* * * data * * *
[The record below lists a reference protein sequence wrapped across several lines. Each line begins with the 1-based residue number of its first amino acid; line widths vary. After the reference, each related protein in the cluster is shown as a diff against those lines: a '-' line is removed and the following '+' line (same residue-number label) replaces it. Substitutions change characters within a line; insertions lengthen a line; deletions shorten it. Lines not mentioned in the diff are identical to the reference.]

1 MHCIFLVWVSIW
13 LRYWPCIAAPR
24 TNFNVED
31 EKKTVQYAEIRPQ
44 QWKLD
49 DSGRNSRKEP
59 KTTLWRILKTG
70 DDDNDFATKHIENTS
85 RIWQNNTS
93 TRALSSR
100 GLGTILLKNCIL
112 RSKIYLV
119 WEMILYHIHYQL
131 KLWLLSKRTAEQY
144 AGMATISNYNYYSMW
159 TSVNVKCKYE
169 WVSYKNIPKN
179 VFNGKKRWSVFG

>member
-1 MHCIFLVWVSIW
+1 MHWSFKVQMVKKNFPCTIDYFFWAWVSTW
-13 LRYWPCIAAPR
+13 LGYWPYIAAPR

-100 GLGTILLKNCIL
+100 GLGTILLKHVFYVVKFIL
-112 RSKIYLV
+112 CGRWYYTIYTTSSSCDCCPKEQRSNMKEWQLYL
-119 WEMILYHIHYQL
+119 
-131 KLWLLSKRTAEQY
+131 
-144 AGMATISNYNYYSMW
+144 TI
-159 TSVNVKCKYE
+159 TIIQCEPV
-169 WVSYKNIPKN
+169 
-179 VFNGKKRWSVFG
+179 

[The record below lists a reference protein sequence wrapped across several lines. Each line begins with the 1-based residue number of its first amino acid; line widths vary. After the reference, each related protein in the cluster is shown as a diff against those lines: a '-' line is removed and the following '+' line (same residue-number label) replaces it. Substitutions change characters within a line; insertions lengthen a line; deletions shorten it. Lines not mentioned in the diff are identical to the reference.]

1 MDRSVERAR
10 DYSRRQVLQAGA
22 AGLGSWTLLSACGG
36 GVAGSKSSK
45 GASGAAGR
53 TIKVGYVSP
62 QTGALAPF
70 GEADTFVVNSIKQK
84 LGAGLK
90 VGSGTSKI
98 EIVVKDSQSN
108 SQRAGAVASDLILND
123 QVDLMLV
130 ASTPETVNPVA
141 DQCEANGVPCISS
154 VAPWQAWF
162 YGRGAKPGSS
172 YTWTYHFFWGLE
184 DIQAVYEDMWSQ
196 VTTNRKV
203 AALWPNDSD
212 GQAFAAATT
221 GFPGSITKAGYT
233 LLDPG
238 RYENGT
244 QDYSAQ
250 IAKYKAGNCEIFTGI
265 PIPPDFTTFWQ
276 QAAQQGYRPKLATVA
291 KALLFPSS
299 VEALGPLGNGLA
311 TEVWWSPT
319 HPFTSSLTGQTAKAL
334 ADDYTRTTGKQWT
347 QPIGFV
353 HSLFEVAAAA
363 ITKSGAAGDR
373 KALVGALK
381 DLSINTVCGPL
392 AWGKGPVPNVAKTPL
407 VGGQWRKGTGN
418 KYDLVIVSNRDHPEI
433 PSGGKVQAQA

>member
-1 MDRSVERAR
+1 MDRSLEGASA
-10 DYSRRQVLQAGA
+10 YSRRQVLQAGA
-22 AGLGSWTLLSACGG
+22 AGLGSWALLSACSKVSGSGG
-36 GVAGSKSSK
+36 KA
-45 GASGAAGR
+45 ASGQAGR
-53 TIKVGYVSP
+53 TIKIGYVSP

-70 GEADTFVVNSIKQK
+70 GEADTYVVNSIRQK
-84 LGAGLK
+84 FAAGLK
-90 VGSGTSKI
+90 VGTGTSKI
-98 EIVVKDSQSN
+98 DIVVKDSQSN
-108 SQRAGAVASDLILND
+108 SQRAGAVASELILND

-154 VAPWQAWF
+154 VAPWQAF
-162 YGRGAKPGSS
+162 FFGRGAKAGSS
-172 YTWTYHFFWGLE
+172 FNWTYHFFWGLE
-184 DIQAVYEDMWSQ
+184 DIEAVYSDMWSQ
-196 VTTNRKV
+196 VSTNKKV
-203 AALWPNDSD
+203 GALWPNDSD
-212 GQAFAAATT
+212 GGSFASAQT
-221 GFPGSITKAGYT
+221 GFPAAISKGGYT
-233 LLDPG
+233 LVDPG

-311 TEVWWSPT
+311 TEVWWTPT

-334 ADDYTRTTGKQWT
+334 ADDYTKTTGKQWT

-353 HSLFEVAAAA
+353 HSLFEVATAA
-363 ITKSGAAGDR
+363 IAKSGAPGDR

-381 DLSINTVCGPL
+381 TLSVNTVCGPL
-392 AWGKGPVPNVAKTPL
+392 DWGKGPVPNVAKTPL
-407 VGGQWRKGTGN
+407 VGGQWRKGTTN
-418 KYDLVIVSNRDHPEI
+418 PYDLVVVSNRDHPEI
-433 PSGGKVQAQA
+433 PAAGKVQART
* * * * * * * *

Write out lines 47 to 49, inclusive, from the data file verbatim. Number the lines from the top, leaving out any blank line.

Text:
53 TIKVGYVSP
62 QTGALAPF
70 GEADTFVVNSIKQK